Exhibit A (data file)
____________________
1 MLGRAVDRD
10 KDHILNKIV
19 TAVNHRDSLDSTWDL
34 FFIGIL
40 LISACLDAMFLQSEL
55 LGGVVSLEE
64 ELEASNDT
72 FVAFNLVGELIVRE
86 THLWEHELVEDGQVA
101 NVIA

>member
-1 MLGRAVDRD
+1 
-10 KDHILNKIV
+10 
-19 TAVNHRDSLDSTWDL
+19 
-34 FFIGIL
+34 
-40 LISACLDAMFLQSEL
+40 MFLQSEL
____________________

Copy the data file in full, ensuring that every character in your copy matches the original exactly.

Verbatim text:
1 MLGRAVDRD
10 KDHILNKIV
19 TAVNHRDSLDSTWDL
34 FFIGIL
40 LISACLDAMFLQSEL
55 LGGVVSLEE
64 ELEASNDT
72 FVAFNLVGELIVRE
86 THLWEHELVEDGQVA
101 NVIA

>member
-1 MLGRAVDRD
+1 
-10 KDHILNKIV
+10 
-19 TAVNHRDSLDSTWDL
+19 
-34 FFIGIL
+34 
-40 LISACLDAMFLQSEL
+40 MFLQSEL